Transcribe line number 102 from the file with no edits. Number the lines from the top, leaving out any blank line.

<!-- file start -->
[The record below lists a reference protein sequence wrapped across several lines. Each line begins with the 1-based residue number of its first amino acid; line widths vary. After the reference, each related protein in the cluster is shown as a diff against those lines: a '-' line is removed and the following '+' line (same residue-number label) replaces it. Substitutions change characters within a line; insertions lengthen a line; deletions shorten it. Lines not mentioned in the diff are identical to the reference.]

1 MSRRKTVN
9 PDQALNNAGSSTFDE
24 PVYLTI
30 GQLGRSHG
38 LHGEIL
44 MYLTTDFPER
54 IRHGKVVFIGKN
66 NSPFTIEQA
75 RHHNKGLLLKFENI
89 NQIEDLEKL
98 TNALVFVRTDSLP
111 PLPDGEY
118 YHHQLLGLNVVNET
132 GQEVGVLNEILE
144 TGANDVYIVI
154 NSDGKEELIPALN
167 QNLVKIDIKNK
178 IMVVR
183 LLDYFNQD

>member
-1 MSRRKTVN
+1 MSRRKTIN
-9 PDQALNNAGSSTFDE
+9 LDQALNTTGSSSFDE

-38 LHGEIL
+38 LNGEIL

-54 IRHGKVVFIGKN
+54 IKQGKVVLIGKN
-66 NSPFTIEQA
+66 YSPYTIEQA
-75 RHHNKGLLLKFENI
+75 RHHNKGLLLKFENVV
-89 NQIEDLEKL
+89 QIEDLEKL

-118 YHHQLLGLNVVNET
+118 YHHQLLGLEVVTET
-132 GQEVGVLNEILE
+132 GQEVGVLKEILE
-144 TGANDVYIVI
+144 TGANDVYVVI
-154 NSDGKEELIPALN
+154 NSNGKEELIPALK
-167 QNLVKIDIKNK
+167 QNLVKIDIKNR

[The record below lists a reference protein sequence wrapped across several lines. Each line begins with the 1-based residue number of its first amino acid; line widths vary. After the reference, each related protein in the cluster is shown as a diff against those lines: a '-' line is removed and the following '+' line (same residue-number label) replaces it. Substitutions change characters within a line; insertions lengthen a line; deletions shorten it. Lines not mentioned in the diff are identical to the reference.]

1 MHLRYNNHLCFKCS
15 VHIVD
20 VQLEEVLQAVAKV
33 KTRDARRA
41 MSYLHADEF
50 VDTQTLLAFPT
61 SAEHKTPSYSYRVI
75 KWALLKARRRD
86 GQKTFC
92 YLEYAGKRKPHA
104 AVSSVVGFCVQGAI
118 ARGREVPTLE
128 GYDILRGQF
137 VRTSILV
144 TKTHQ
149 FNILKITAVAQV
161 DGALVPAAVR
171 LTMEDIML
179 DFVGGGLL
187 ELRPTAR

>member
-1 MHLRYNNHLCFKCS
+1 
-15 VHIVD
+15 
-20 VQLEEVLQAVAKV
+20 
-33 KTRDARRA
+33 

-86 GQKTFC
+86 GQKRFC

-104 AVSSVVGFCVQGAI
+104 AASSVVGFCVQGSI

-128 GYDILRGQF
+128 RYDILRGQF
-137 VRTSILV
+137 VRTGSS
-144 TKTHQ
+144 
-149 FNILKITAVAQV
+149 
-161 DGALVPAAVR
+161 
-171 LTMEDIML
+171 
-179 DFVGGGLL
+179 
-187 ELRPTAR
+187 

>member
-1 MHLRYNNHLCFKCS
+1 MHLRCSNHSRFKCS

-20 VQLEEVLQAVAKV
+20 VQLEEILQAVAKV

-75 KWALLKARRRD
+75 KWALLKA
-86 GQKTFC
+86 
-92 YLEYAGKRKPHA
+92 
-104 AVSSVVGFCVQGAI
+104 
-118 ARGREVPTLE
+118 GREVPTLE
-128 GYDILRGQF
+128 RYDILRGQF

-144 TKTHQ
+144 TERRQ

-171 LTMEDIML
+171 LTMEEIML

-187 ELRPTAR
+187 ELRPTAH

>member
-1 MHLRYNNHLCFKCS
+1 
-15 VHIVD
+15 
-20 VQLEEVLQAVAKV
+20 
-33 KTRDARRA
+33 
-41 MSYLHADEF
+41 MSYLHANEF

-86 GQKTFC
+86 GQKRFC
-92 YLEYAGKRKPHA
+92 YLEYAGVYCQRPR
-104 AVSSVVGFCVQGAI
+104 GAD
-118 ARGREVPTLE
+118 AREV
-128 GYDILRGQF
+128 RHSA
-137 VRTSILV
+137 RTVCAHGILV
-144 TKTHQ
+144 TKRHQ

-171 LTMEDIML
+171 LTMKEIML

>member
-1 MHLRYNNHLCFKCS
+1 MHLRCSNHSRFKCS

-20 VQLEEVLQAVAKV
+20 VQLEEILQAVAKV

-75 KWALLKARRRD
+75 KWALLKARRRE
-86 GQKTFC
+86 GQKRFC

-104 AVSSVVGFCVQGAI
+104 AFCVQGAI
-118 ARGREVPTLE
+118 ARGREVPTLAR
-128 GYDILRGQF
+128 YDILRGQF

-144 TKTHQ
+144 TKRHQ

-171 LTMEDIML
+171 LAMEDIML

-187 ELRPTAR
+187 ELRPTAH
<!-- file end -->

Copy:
+75 KWALLKA